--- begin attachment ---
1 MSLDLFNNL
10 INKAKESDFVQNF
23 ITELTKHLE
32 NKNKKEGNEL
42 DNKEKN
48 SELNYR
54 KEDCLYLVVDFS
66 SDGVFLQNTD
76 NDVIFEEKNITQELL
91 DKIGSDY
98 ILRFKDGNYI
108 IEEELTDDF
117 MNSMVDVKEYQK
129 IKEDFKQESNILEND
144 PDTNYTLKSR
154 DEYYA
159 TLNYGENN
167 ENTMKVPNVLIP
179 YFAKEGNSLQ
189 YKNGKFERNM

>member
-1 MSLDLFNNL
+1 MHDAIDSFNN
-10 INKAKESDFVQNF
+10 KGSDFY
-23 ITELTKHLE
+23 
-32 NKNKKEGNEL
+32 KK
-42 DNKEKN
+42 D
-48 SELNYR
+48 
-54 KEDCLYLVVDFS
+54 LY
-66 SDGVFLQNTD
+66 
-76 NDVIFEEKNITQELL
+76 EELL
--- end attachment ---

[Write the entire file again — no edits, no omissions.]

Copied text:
1 MSLDLFNNL
10 INKAKESDFVQNF
23 ITELTKHLE
32 NKNKKEGNEL
42 DNKEKN
48 SELNYR
54 KEDCLYLVVDFS
66 SDGVFLQNTD
76 NDVIFEEKNITQELL
91 DKIGSDY
98 ILRFKDGNYI
108 IEEELTDDF
117 MNSMVDVKEYQK
129 IKEDFKQESNILEND
144 PDTNYTLKSR
154 DEYYA
159 TLNYGENN
167 ENTMKVPNVLIP
179 YFAKEGNSLQ
189 YKNGKFERNM

>member
-1 MSLDLFNNL
+1 MHDAIDSFNN
-10 INKAKESDFVQNF
+10 KGSDFY
-23 ITELTKHLE
+23 
-32 NKNKKEGNEL
+32 KK
-42 DNKEKN
+42 D
-48 SELNYR
+48 
-54 KEDCLYLVVDFS
+54 LY
-66 SDGVFLQNTD
+66 
-76 NDVIFEEKNITQELL
+76 EELL